Terri Altmeyer lives in Kittanning, Pennsylvania where she has two children and is a proud grandmother. “I loved my 10+ years at AIM and continue to enjoy my great friends that I made during my career there. I am so happy that we are able to keep in touch through this (website) and FB,” shares Terri.
We are sad to report the passing of Tommy Beer at his home on Monday, April 20th. Tommy worked in the IIDD dept of retail marketing, and as Patti Hefley says “he was a super star”.
Born on August 8, 1968 in Golden, Colorado, he was the son of Barbara Covington and Thomas John Beer. In addition to his mother, Tommy is survived by his loving wife, Kathy Beer; beloved daughter, Zoe Beer.
Tommy was a gentle man who was loved by all who knew him and will be greatly missed. He had a great love of nature and the outdoors. His friends and family knew he was a true friend who would do anything for them.
A visitation was held at the Lux Funeral Home Chapel on Friday, April 24, 2015 followed by a Celebration of Life the next day.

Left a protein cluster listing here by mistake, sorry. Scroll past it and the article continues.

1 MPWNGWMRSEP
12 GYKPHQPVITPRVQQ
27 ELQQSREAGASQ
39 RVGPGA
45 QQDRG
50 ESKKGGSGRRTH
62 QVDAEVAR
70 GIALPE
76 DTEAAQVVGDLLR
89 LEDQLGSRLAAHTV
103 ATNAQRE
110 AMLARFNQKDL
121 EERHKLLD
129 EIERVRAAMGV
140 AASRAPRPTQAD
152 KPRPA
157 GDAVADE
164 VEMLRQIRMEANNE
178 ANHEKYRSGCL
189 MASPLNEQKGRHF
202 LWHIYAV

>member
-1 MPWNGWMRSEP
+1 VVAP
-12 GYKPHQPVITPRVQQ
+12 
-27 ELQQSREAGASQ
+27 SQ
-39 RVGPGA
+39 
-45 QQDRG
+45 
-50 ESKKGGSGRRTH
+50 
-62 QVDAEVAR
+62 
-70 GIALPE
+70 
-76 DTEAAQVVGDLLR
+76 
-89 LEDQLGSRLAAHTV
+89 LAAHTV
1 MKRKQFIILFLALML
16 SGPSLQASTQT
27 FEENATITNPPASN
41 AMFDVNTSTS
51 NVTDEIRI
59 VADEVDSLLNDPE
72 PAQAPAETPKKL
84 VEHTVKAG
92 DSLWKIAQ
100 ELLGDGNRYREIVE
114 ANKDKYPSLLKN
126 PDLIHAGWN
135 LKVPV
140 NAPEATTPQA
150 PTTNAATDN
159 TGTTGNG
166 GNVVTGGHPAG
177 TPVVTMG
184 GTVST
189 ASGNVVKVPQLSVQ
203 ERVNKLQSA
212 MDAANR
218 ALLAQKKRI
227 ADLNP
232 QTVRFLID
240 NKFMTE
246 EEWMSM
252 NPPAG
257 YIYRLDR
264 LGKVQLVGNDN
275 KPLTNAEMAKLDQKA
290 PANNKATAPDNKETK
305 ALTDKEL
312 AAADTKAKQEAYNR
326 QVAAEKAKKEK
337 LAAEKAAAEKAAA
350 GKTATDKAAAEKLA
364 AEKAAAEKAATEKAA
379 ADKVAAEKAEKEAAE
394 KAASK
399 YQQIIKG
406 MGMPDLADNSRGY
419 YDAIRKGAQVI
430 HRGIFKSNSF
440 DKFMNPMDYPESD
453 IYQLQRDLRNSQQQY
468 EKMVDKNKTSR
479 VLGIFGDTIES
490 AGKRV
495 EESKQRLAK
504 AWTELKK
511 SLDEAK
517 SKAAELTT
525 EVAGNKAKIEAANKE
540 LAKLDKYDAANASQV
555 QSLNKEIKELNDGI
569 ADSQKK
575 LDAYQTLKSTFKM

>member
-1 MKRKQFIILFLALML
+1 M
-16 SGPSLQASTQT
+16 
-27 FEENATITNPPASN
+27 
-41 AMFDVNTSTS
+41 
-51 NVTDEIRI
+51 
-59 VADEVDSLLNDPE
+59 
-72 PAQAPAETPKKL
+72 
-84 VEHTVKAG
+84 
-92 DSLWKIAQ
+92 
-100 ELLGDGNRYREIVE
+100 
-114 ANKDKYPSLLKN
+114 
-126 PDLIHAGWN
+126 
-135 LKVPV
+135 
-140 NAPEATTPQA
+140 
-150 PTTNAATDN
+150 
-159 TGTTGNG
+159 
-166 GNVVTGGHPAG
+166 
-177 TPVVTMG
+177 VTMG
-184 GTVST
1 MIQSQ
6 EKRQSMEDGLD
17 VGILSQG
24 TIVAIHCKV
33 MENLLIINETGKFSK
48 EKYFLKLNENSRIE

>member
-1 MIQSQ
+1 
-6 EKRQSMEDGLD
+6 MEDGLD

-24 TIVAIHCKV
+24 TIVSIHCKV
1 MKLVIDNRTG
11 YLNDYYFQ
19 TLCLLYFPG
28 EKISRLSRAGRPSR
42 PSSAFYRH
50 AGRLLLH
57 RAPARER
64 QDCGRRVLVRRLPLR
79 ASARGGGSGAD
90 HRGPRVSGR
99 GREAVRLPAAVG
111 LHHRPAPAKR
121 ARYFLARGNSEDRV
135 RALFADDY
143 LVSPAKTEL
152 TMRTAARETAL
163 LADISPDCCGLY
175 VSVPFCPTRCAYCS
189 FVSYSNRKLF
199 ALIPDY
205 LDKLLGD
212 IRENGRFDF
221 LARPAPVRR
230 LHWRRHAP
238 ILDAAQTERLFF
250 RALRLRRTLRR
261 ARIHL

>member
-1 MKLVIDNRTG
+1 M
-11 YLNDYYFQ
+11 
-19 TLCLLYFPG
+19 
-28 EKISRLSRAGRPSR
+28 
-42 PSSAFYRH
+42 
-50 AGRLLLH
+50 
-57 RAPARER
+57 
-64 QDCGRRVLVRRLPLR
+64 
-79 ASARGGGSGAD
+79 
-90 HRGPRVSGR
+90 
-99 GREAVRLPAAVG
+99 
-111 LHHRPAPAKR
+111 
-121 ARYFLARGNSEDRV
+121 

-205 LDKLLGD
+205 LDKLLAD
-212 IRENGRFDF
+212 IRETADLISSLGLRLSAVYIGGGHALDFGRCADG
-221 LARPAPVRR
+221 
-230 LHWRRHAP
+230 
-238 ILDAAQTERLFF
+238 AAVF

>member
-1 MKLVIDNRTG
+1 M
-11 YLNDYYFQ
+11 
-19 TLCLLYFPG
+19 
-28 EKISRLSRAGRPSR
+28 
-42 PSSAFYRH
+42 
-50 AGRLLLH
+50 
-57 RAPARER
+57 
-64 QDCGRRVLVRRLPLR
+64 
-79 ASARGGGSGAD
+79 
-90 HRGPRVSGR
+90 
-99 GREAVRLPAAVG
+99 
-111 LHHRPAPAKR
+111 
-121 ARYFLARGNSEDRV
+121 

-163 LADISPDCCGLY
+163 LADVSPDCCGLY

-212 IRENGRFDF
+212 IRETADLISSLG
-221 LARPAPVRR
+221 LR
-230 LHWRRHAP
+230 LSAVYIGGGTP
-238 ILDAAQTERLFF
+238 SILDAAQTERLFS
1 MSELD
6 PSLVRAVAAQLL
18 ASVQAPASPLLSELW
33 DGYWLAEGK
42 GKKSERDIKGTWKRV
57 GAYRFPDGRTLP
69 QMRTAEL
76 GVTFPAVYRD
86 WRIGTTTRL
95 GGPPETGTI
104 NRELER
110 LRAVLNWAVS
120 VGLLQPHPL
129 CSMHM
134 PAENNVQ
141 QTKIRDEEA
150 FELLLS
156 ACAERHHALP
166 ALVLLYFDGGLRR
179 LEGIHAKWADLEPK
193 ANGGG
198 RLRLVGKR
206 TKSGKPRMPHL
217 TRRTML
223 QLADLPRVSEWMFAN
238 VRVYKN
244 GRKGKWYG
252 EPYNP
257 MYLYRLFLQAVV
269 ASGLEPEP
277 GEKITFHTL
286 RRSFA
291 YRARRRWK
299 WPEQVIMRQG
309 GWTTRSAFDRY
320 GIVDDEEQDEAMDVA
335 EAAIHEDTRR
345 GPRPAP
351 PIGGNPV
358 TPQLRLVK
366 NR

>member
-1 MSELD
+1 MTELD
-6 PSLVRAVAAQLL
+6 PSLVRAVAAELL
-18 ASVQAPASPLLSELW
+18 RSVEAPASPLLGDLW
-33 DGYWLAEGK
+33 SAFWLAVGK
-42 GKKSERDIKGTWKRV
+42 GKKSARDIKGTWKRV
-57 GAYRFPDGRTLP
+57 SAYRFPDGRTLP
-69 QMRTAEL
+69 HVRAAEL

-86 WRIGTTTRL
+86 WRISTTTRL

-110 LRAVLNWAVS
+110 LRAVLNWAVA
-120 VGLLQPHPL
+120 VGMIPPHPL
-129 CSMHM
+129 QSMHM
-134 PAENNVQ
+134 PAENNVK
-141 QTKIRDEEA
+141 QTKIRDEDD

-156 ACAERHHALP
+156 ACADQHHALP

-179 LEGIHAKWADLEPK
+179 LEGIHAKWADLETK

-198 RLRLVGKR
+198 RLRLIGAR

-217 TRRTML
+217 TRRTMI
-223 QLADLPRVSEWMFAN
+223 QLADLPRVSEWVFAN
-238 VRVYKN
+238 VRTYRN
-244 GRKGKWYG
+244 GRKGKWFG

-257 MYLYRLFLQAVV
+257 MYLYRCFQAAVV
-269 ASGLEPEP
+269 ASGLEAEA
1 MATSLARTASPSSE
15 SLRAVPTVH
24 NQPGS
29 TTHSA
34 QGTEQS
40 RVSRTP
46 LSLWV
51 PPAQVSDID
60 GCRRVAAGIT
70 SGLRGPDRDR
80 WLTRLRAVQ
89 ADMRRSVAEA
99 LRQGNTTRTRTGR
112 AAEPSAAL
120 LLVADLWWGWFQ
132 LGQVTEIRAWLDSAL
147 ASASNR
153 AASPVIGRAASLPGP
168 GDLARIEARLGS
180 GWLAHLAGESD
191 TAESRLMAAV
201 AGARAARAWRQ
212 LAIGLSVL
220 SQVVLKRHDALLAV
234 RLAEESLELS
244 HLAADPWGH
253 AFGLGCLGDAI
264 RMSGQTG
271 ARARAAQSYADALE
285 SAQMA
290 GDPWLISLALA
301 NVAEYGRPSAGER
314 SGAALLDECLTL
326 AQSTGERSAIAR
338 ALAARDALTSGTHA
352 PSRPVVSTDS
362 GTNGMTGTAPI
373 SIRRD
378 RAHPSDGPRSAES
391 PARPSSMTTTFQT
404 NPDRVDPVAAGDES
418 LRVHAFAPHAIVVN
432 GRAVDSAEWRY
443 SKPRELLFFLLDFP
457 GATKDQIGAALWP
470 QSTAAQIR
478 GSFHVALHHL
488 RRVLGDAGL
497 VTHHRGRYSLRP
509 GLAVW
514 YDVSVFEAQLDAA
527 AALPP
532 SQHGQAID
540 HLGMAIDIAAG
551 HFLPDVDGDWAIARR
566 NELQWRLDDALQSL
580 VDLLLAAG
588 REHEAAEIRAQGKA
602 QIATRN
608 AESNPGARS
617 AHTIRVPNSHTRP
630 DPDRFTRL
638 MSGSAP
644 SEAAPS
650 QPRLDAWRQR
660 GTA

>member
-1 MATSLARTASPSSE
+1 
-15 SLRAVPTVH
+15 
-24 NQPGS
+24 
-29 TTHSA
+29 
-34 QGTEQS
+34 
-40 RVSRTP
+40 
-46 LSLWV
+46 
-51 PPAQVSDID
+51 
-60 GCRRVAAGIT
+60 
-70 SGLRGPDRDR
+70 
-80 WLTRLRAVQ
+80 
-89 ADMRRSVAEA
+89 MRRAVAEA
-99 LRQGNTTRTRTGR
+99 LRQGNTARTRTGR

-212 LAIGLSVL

To celebrate Tommy's memory, the family requested friends and family wear casual, colorful, upbeat clothing. In lieu of flowers, the family is requesting donations to the Wells Fargo "Zoe Beer Donations Account", 4800 West Bellfort Street, Houston, Texas 77035.
Read the full obituary here.
Says Bryan Persyn, "Tommy helped my get my first job out of college with AIM. Back then you really had to know someone to get in the door. Tommy was a very dear friend of mine and we frequently kept in touch throughout the years. He will be
missed by so many."
Please add a comment to this post with your own memory of Tommy.
Our fifth annual Houston happy hour is set for Tuesday, April 7. Mark your calendar now and indicate your interest on the RSVP page after logging on to AIM ALumni.
Gary Crum, Bob Graham, many Houston residents and AIM colleagues from out of town make this event which has grown to about 100 of us a very special get together. Time and location will be shared soon. Log on and view the 2014 Houston Happy Hour photo album. This is a great chance to get together. See you soon!